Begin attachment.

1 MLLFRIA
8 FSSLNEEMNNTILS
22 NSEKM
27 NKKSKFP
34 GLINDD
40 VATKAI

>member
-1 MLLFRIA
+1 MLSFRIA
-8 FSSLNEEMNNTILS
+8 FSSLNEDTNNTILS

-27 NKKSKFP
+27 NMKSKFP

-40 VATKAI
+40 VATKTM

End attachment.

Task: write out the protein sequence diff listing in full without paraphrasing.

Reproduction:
1 MLLFRIA
8 FSSLNEEMNNTILS
22 NSEKM
27 NKKSKFP
34 GLINDD
40 VATKAI

>member
-1 MLLFRIA
+1 MLSFRIA
-8 FSSLNEEMNNTILS
+8 FSSLNEDTNNTILS

-27 NKKSKFP
+27 NMKSKFP

-40 VATKAI
+40 VATKTM